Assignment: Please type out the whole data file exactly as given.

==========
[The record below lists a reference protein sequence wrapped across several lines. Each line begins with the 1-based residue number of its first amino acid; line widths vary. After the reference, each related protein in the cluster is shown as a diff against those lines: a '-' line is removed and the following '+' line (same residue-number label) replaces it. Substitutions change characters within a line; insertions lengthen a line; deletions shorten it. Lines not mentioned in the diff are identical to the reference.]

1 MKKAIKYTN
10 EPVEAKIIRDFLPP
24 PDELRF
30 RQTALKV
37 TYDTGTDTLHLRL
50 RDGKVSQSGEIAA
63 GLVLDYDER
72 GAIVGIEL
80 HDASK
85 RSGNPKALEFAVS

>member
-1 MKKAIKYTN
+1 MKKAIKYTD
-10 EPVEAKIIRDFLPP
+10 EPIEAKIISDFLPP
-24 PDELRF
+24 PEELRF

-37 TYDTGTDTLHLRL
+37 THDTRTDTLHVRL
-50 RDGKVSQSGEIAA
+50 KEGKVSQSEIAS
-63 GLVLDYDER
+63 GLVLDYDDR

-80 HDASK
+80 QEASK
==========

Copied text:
[The record below lists a reference protein sequence wrapped across several lines. Each line begins with the 1-based residue number of its first amino acid; line widths vary. After the reference, each related protein in the cluster is shown as a diff against those lines: a '-' line is removed and the following '+' line (same residue-number label) replaces it. Substitutions change characters within a line; insertions lengthen a line; deletions shorten it. Lines not mentioned in the diff are identical to the reference.]

1 MKKAIKYTN
10 EPVEAKIIRDFLPP
24 PDELRF
30 RQTALKV
37 TYDTGTDTLHLRL
50 RDGKVSQSGEIAA
63 GLVLDYDER
72 GAIVGIEL
80 HDASK
85 RSGNPKALEFAVS

>member
-1 MKKAIKYTN
+1 MKKAIKYTD
-10 EPVEAKIIRDFLPP
+10 EPIEAKIISDFLPP
-24 PDELRF
+24 PEELRF

-37 TYDTGTDTLHLRL
+37 THDTRTDTLHVRL
-50 RDGKVSQSGEIAA
+50 KEGKVSQSEIAS
-63 GLVLDYDER
+63 GLVLDYDDR

-80 HDASK
+80 QEASK